Twenty years ago Steven Kotler’s debut The Angle Quickest For Flight, from small press Four Walls Eight Windows, made a minor splash. A science fiction novel about book thieves, an ancient Kabbalistic text, and a quest “Indiana Jones would have signed up for in a second had he known about it” (Randall Cohan), it was praised by John Barth as “a brilliant novel.”
In the intervening decades Kotler has become a New York Times bestselling author, but with Last Tango in Cyberspace he returns to science fiction for the first time with a near-future thriller about the evolution of empathy. Library Journal proclaims it “A fascinating read. Highly recommend,” and Booklist calls it “an intriguing blend of detective story and social critique… a vivid picture of near-future earth.” Here’s the description.
Hard to say when the human species fractured exactly. Harder to say when this new talent arrived. But Lion Zorn is the first of his kind―an empathy tracker, an emotional soothsayer, with a felt sense for the future of the we. In simpler terms, he can spot cultural shifts and trends before they happen.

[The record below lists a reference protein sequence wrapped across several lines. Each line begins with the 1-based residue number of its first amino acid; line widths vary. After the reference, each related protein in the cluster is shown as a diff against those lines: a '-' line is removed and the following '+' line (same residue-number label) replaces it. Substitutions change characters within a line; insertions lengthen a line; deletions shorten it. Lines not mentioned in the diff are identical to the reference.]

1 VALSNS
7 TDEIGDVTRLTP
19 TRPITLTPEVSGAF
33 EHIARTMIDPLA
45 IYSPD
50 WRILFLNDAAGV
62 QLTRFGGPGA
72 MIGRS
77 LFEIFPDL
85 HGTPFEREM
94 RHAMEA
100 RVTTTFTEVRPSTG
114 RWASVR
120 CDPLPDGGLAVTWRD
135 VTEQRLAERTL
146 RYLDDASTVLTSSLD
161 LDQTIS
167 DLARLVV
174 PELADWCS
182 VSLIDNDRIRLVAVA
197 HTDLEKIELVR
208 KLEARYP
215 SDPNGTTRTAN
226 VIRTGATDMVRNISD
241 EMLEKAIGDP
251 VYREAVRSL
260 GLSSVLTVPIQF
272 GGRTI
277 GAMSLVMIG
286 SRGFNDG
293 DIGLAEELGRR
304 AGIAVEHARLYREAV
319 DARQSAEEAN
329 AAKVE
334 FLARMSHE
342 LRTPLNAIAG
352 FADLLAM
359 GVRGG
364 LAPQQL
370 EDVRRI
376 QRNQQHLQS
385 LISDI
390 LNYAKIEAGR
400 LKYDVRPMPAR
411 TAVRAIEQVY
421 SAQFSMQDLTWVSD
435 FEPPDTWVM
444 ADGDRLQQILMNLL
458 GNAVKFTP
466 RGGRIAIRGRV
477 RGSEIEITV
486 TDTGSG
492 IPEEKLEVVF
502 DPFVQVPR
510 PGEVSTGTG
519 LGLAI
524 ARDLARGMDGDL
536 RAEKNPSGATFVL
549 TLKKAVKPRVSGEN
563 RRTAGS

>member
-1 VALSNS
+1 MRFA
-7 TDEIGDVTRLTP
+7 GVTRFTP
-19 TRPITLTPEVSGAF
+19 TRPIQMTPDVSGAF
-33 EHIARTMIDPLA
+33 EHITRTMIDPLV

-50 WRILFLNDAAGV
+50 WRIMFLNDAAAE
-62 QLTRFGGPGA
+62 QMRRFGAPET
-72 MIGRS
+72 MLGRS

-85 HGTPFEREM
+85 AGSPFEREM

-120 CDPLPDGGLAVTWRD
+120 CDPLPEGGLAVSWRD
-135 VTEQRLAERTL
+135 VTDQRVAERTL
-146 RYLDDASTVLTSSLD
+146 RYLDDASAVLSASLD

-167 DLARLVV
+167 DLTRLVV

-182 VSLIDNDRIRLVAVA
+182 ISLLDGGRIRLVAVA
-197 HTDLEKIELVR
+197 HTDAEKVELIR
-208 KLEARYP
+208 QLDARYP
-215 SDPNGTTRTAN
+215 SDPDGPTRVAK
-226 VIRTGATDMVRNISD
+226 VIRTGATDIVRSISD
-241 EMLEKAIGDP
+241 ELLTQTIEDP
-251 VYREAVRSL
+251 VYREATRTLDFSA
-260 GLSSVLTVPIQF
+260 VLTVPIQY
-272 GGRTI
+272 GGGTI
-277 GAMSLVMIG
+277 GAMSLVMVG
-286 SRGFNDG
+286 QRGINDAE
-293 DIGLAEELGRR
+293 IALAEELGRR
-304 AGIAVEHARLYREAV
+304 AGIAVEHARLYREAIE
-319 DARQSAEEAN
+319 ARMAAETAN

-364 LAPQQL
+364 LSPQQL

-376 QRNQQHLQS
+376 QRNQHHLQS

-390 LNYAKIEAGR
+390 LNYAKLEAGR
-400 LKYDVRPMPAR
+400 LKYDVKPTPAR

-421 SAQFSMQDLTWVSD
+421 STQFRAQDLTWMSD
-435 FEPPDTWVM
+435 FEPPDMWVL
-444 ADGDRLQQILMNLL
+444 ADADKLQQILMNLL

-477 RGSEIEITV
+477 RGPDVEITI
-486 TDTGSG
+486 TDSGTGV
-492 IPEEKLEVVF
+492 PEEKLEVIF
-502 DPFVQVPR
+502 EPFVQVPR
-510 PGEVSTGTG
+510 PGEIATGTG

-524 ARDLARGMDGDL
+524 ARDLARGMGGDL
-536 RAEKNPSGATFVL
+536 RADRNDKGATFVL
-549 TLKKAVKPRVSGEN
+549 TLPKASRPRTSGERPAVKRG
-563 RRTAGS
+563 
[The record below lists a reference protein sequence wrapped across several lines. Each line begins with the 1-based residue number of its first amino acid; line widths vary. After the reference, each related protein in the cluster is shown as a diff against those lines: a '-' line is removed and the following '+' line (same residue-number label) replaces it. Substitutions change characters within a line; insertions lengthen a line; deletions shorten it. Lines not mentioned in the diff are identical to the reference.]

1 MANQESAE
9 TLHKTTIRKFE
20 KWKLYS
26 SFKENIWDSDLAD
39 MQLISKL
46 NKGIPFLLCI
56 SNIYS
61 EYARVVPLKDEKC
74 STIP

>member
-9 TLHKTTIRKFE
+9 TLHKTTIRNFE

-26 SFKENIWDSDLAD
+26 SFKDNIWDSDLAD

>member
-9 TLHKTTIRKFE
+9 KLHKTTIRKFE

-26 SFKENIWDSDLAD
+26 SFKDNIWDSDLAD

It’s a useful skill for a certain kind of company.
Arctic Pharmaceuticals is that kind of company. But when a routine em-tracking job leads to the discovery of a gruesome murder, Lion finds himself neck-deep in a world of eco-assassins, soul hackers and consciousness terrorists. But what the man really needs is a nap.
A unique blend of cutting-edge technology and traditional cyberpunk, Last Tango in Cyberspace explores hot topics like psychology, neuroscience, technology, as well as ecological and animal rights issues. The world created in Last Tango is based very closely on our world about five years from now, and all technology in the book either exists in labs or is rumored to exist. With its electrifying sentences, subtle humor, and an intriguing main character, readers are sure to find something that resonates with them in this groundbreaking cyberpunk science fiction thriller.
Last Tango in Cyberspace was published by St. Martin’s Press on May 14, 2019. It is 330 pages, priced at $27.99 in hardcover and $14.99 in digital formats. The cover was designed by Ervin Serrano. Read an excerpt here, or listen to an audio sample from the book here.